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A Stylist’s Guide to Shopping Secondhand

A Stylist’s Guide to Shopping Secondhand – By Rachel Blake

The 3rd in Our Edition of #TheJoyofSecondhand Blogs!

My love for vintage and preloved clothing started while I was studying for my degree in Fashion Design at Manchester Metropolitan Uni. I wanted to look unique and stylish but didn’t have the funds to buy new clothing. So, my friends and I used to trawl Affleck’s Palace in Manchester’s Northern Quarter as well as the charity shops for cool vintage and one‐off finds so we didn’t look like anyone else (such was the goal of a first-year fashion student!!) At that time it was socially acceptable to buy vintage, but the idea of shopping secondhand by going into a charity shop horrified a lot of people due to the stigma of the clothing being old, smelly and something you only bought if you couldn’t afford new. There were no online marketplaces – the internet was in its infancy back then.

Fast forward twenty years and thankfully times are changing. Many now realise there are too many clothes in circulation. Over 150 billion garments are produced globally every year, with 300,000 tonnes going to landfill in the UK alone. Fast fashion accounts for a large percentage of both these statistics! It is estimated that half the fast fashion produced is disposed of by consumers in under a year… That’s a lot of wastage!

Buying preloved can save you a fortune while still looking relevant and stylish… AND help you do your bit to save the planet. If you choose well you can end up with a fabulous outfit for a fraction of the price. The outfit below consisting of a pure silk blouse by Ralph Lauren, 100% wool skirt from Jaeger, and Hobbs pink suede shoes cost me the grand total of £24! All second-hand items destined for landfill, now getting a second lease of life.

shopping secondhand by rachel blake

I’ve put together my top tips for buying from charity shops and online sites for those that don’t often frequent them, feel a bit overwhelmed by the jumbled rails of clothing or the abundance of listings. I’ve also added some stylist tips and tricks to get the best out of your newly acquired clothing when shopping secondhand.

Tops tips for buying vintage and second hand:

  • Don’t go into a charity shop with the aim of finding something in particular, you’ll be very lucky to find it. Instead, enter with an open mind and a little time to be able to browse the rails. With online sites, you have the luxury of searching for particular items which makes it much easier if you are after something specific
  • Like when buying new, only buy an item if you can think of five things you own that you can wear it with. Just because it’s a bargain, it doesn’t mean you need it
  • Search for good quality labels ‐ they’ll last longer and you’ll cherish them more
  • Both online sites and charity shops are always drowning in jeans ‐ for some reason they do not sell well, even premium brands. Boot cut jeans are coming back once again ‐ you’ll find an abundance of them at the moment ‐ buy before everyone else cottons on!
  • Buying an H&M or New Look top for £4 is not a bargain when it probably cost £6 new
  • Go on a second-hand shopping spree at the very start of the season. Charity shops save donated items for the next season so chances are you’ll have the pick of the bunch. For online sites, buying items out of season means you’ll most likely get an item at a knockdown price.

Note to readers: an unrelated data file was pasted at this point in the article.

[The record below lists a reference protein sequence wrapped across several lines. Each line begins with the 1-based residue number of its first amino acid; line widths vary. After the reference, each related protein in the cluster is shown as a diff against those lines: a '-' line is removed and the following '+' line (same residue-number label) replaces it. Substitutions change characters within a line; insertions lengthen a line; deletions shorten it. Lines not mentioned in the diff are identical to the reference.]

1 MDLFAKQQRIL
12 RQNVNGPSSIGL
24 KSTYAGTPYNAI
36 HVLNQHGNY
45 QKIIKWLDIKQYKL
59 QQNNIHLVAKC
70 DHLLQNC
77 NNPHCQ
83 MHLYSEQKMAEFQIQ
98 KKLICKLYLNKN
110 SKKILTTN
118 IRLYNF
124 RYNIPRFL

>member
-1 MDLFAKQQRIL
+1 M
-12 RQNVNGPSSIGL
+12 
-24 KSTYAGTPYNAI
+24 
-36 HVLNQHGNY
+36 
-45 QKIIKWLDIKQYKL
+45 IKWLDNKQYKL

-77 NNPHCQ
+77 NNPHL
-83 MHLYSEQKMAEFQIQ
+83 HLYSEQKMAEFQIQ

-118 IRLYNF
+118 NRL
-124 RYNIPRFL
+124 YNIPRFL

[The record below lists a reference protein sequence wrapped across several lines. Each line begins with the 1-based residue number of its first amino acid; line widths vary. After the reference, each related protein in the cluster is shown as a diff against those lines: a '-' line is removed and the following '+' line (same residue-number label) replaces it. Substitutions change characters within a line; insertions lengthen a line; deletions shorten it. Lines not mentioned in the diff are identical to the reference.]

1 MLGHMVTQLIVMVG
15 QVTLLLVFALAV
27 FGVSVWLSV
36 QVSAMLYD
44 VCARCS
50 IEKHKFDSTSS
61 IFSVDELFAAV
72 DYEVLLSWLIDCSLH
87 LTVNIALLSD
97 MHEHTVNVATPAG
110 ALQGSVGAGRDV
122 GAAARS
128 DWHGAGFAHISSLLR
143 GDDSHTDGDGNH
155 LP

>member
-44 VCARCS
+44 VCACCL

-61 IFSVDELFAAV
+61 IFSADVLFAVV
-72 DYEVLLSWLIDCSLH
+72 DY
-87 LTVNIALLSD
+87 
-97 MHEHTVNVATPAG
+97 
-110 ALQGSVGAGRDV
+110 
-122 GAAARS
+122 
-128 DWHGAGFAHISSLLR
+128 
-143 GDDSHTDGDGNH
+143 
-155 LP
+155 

• For designer bargains, head to more affluent areas to trawl the charity shops where more wealthy people take their unwanted clothing. For vintage goodies, shop in areas with an ageing population where you tend to find one-off 60s and 70s gems. If you are shopping online there’s no need to travel – sit back with a cuppa and browse the listings!
  • Don’t forget to have a look at the men’s section online and in charity shops too. My friend recently picked up a men’s Dior jacket that fits perfectly – her best buy to date!
  • Look sympathetically upon lightly bobbled jumpers ‐ they can easily be de‐fuzzed with the help of a razor
  • Don’t dismiss amazing items that are too big ‐ a little wizardry from a good seamstress can rework garments and still bring them in under the original price. Alternatively, use a vintage leather belt to cinch in larger dresses or blazers for a slouchy and stylish oversized look.
  • Some items are a steal because they are made in an undesirable colour. Transform clothing with an inexpensive Dylon machine dye and bag yourself a bargain (note: you can only dye darker!)

shop secondhand with rachel blake

This old Topshop boiler suit, languishing at the back of my wardrobe, was transformed into a much more useful garment using an easy‐to‐use machine dye.

  • Lastly, declutter your wardrobe and get rid of items you don’t wear. How do you keep track of whether you’ve worn it or not? Place hangers on the rails backward, and when you’ve worn an item, turn it round the right way. After 6 months you can see what you don’t wear. Sell it online and make a few pounds towards your next preloved purchase!

Good luck with all your buying and selling ventures, and remember- Shopping secondhand NEVER means shopping second best!

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Rachel Blake

Rachel Blake

Community User

After a degree in fashion design and a post grad at Central Saint Martins, I designed for a high end label before moving into high street, working for the likes of Debenhams and Principles.
I am now a freelance commercial and personal stylist as well as style editor for @circusjournal. I also speak on the subject of sustainability in the fashion industry in schools and workshops around Bath and Bristol. Most of my wardrobe is preloved :‐)